The importance of challenging prosecutors at that foundational level cannot be overstated. The Department of Justice, which prosecutes cases investigated by agencies like the DEA, has a near-perfect record in court. Prosecutors aggressively pursue plea deals (another timebomb in the prosecutorial state), securing them for 97% ofcases in 2012. Defendants that hold out for a verdict face a 93% convictionrate (from 2010). It’s worth noting that in 2010, drug cases accounted for 20.6% of criminal cases filed by US Attorneys, while “Violent Crime” accounted for 16.6%, and “Terrorism/National Security Critical Infrastructure” a mere 0.3%.
But the stance that something like Parallel Construction is appropriate seems to hinge on whether one recognizes how deeply it undermines the Fourth Amendment. Reuters interviewednumerousexperts about Parallel Construction, but two that stood out were Nancy Gertner, who was a federal judge from 1994 to 2011, and two anonymous senior DEA officials. The former said “I have never heard anything like this at all,” and “It is one thing to create special rules for national security. Ordinary crime is entirely different. It sounds like they are phonying up investigations.”
The DEA officials? They called it a “technique we use every day,” and said “[Parallel Construction is] decades old, a bedrock concept.”
The DEA’s insidious subversion of the Fourth Amendment and fairness to the defendant is not unique to that agency and the SOD. The database era we’ve entered has de facto time travel written all over it, which is why we must clear up this disagreement over what is acceptable and legal.
To be clear, we should reject wholesale any idea that deprives a defendant of the right to challenge his or her prosecution and investigation, in their entirety. But we also must recognize that in the digital world, evidence is becoming more and more permanent, and the prosecutorial state has a deep interest in preserving it ad infinitum. The practice of Parallel Construction is not so different from the NSA’s ability to find a reason to investigate you (like you spoke to someone who once spoke to a terrorist), and then search through your private digital past, ‘collecting’ data that they didn’t have any right to possess in the first place. And now it turns out they might just be sharing what they find with the DEA, or IRS, or a host of other acronyms.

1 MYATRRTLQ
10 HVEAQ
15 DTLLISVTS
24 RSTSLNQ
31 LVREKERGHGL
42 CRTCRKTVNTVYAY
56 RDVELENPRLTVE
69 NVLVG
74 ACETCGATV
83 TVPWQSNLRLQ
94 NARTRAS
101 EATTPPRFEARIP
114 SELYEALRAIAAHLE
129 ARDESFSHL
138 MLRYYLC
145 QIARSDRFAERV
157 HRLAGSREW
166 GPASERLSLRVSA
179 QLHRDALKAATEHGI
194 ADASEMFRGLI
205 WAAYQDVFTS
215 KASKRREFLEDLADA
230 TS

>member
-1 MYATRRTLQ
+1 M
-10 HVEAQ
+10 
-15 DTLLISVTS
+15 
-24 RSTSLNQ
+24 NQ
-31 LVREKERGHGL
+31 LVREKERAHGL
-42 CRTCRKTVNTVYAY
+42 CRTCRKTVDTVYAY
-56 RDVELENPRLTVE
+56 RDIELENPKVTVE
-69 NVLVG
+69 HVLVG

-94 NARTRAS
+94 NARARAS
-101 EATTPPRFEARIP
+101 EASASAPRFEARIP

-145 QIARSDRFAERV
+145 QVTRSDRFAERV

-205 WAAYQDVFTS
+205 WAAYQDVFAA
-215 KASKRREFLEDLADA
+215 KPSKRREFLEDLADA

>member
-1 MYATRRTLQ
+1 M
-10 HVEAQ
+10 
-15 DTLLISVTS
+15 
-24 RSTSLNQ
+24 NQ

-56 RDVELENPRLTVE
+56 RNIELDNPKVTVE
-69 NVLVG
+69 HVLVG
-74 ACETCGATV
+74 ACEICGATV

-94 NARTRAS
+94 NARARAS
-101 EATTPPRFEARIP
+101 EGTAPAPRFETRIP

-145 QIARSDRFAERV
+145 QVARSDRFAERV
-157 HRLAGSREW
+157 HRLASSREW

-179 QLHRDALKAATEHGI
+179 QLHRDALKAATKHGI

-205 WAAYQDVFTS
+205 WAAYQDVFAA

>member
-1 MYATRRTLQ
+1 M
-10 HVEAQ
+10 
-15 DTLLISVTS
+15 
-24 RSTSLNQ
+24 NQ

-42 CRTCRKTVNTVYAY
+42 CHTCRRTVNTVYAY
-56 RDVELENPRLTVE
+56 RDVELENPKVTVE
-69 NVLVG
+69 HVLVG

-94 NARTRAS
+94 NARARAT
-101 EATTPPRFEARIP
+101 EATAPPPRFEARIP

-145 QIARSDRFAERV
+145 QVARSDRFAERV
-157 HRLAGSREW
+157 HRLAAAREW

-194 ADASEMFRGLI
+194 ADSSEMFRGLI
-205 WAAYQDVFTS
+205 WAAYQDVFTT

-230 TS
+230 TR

The two in tandem portend an awful future. And a pessimist’s reading of these leaked documents indicates that this future may already be upon us.
Think of it like the inversion of Minority Report. Everything is recorded today. Screw up once--give the government probable cause for anything--and you have opened the door for all relevant information in your past to be accessed. It’s investigatory time travel. If the Reuters leak is to be believed, we now know that agencies go back through a breathtaking amount of your past, all while looking for new justifications to have initiated that search in the first place, because they’ve been tracking you all along.
Sean Vitka holds a Juris Doctor from Boston College Law School, was a legal fellow at the Open Technology Institute, and is a Google Policy Fellow at Georgetown Law's Institute for Public Representation. He’s been published in numerous places, including the IEET, Slate and the Washington Post.